On Tue, 23 Aug 2005, Junio C Hamano wrote:
> Yes it can.  GIT does not care if the commit ancestry does not
> make sense in contents terms (i.e. you can record one tree
> object in a commit object, and record another, completely
> unrelated tree object in a commit object that has the first
> commit object as its parent).  The "git-diff-tree" output from
> comparing those two commits may not make _any_ sense at all to
> the human, though, but that is not a problem for GIT to do its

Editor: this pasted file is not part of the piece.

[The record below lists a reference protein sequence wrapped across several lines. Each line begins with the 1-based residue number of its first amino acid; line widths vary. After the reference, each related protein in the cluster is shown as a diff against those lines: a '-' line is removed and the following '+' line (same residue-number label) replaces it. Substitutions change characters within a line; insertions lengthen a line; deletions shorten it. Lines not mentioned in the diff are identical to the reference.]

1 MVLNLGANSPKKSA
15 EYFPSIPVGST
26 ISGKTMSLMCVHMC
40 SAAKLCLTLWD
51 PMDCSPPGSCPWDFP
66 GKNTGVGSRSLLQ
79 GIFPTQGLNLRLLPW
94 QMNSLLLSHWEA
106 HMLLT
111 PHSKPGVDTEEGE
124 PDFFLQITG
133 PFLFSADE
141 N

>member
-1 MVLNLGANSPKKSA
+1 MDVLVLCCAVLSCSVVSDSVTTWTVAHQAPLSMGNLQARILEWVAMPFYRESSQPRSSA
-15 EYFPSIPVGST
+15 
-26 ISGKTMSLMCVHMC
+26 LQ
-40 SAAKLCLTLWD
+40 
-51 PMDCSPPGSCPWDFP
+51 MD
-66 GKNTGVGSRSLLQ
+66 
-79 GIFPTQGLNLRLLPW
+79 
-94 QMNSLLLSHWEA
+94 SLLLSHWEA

> work.

One issue is later merges.

If you have incorrect parent information, trying to do a merge may prove
impossible and/or ignore changes from the "already merged" stream. By
marking another head as a parent, you basically say "I have merged
_everything_ leading up to that other head", and if you have only actually
done a partial merge (and gotten just a part of the changes, ignoring the
others), you'll have to notice that yourself, and forward-port the rest by

For stgit, this probably doesn't matter.

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